It is therefore concluded that the epidemiologic evidence for risk of lung cancer with exposure to biomass fuel use in the household setting is consistent with the observed associations being causal.
The most relevant estimates of effect for cooking and/or heating with biomass fuels are those derived from the studies with clean fuel reference groups and at least moderate adjustment, namely 1.21 (95% CI 1.05 to 1.39), p=0.01 for men, and 1.95 (95% CI 1.16 to 3.27), p=0.01 for women. It can be expected that future studies will modify these estimates, in particular those employing improved exposure assessment, providing a clearer contrast between lifetime biomass and clean fuel exposure as well exposure–response analysis. Given the continuing, extensive use of biomass as a household fuel throughout the developing world, this evidence adds further to concerns about the resulting disease burden.
This work was undertaken as a part of the Global Burden of Diseases, Injuries, and Risk Factors Study 2010. We wish to acknowledge the contribution of Dr Imran Choudhury in assisting with the search, study selection and analysis.
This web only file has been produced by the BMJ Publishing Group from an electronic file supplied by the author(s) and has not been edited for content.
Files in this Data Supplement:
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Contributors NB led the design of the review, assisted with search, extraction, quality assessment and analysis, drafted the text and managed the incorporation of all coauthor comments; he is responsible for the overall content of the paper. MD assisted with the design of the review, carried out the search, selection, data extraction and quality assessment, and contributed to the text.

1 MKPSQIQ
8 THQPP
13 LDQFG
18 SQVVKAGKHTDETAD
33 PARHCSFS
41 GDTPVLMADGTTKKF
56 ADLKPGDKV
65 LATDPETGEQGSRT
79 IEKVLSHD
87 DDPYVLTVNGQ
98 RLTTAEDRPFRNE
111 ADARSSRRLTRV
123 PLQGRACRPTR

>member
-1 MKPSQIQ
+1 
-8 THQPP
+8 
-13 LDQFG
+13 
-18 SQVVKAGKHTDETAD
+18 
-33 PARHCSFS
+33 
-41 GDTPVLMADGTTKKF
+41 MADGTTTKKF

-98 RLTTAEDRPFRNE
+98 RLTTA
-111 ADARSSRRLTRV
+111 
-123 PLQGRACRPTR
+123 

KS, DH, AS and QL assisted with the design of the review, advised on study selection, and contributed to the text. RL carried out the Chinese language search, selection, data extraction and quality assessment, and contributed to the text. KS carried out new analysis of the Lissowska et al dataset, advised on data analysis and interpretation, and contributed to the text.
DP co-led the design of the review, assisted with search, extraction and quality assessment, conducted analysis, and contributed to the text.
Funding A grant from the Bill and Melinda Gates Foundation partially supported the collaboration between some of the authors of this review.
Competing interests None.
Provenance and peer review Not commissioned; internally peer reviewed.
Data sharing statement All data used for this systematic review and meta-analysis are included in the text.